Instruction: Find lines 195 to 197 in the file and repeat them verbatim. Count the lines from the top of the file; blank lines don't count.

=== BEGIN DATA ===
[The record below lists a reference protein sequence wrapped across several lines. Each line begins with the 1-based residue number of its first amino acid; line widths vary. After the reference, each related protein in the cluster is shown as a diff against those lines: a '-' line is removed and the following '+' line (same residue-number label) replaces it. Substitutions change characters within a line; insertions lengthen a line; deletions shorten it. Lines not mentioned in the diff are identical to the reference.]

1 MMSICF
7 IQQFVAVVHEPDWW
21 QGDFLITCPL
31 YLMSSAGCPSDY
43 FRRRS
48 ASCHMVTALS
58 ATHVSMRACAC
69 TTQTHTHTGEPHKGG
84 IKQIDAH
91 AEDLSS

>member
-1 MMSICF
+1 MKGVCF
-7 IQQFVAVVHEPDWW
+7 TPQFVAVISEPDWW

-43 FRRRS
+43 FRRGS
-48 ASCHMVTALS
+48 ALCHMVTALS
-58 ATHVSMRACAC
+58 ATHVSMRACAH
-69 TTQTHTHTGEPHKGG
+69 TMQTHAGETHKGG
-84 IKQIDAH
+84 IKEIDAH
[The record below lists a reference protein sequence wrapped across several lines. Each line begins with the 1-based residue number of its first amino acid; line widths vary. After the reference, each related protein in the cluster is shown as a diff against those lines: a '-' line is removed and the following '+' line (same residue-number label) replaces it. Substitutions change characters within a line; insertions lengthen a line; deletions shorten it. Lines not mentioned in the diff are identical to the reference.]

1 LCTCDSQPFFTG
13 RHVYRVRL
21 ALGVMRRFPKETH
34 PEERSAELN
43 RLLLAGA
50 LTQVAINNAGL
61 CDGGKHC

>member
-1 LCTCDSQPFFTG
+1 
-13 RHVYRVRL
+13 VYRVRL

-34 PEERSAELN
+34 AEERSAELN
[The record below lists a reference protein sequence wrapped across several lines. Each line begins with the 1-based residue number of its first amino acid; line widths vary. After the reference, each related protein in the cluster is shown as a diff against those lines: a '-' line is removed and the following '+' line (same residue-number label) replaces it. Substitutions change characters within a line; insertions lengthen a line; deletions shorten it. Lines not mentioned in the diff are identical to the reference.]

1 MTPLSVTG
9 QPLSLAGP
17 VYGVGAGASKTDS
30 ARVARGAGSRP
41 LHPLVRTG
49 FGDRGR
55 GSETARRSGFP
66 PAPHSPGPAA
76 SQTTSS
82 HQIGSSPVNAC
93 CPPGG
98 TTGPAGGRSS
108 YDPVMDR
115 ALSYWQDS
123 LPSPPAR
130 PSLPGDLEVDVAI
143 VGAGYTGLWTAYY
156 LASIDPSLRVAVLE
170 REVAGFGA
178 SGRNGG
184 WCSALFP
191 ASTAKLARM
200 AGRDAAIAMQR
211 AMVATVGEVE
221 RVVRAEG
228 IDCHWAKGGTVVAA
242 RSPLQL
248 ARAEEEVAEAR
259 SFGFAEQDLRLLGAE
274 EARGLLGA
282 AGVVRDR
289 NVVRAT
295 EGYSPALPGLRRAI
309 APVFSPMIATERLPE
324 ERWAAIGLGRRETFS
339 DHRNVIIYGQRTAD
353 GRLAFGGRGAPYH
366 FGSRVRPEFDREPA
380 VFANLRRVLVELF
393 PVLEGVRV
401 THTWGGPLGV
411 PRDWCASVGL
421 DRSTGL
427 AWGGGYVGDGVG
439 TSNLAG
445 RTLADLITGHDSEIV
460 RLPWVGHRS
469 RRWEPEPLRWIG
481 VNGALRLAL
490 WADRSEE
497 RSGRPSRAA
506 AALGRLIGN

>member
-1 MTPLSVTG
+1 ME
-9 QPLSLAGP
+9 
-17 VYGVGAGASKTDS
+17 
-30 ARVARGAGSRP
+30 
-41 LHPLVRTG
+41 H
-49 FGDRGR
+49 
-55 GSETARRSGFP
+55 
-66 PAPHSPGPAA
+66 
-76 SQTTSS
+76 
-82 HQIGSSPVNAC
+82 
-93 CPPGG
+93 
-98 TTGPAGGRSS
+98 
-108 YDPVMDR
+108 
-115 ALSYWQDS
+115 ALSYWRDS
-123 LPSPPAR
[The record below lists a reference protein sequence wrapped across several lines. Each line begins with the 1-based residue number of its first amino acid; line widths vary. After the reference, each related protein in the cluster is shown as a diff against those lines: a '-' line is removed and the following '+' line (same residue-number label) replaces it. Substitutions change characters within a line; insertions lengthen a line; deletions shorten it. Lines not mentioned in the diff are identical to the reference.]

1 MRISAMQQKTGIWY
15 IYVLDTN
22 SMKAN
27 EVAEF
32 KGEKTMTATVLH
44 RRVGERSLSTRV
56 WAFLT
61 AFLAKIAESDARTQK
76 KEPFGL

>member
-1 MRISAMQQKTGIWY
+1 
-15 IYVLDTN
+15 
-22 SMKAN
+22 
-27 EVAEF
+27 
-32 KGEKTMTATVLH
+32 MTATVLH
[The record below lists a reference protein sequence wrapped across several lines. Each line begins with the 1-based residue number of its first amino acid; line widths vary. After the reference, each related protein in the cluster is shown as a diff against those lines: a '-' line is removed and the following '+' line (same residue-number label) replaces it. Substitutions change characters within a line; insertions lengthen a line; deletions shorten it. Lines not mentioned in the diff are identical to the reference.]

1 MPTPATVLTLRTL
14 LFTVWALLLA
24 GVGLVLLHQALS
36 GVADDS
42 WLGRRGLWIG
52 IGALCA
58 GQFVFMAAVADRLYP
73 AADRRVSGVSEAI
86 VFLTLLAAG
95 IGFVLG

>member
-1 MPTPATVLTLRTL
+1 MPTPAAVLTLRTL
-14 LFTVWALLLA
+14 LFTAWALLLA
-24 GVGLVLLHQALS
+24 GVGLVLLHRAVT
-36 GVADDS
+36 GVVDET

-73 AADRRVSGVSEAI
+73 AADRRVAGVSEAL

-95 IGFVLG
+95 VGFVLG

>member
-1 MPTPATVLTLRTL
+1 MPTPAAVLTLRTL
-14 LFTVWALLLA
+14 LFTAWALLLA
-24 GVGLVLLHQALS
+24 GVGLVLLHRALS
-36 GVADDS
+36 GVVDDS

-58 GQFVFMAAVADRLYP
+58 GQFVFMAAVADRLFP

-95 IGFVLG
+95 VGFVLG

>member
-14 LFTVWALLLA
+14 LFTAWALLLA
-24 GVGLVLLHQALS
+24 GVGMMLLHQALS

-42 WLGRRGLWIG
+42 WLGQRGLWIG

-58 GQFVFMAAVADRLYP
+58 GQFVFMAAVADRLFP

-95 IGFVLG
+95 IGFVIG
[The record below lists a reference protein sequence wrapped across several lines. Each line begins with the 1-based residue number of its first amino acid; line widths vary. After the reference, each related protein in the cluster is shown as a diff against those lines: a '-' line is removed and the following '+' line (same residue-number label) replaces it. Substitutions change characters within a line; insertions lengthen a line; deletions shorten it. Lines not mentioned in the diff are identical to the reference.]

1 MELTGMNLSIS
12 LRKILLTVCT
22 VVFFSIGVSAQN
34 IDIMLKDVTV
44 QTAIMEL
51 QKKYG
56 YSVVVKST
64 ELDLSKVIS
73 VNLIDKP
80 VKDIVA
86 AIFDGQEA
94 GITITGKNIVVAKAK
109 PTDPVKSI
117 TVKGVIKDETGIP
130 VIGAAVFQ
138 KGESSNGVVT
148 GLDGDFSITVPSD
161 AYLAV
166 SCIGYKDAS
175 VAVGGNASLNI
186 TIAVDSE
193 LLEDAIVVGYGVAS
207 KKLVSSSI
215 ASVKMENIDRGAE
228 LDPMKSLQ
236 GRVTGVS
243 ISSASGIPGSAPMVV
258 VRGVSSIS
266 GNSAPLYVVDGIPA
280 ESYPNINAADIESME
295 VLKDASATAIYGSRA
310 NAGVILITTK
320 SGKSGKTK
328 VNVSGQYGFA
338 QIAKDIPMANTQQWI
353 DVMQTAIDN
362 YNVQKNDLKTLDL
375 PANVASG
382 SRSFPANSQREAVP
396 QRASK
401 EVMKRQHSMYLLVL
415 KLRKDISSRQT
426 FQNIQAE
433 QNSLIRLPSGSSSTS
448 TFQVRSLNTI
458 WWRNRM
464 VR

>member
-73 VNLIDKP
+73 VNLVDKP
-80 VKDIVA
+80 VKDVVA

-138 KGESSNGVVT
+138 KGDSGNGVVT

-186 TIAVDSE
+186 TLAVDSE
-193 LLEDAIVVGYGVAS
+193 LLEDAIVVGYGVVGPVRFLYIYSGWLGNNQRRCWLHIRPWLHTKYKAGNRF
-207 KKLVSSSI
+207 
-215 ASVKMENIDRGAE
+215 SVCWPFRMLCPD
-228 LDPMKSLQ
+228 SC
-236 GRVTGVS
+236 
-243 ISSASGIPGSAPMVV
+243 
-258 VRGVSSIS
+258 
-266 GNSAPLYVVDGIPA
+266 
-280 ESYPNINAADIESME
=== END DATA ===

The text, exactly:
1 MELTGMNLSIS
12 LRKILLTVCT
22 VVFFSIGVSAQN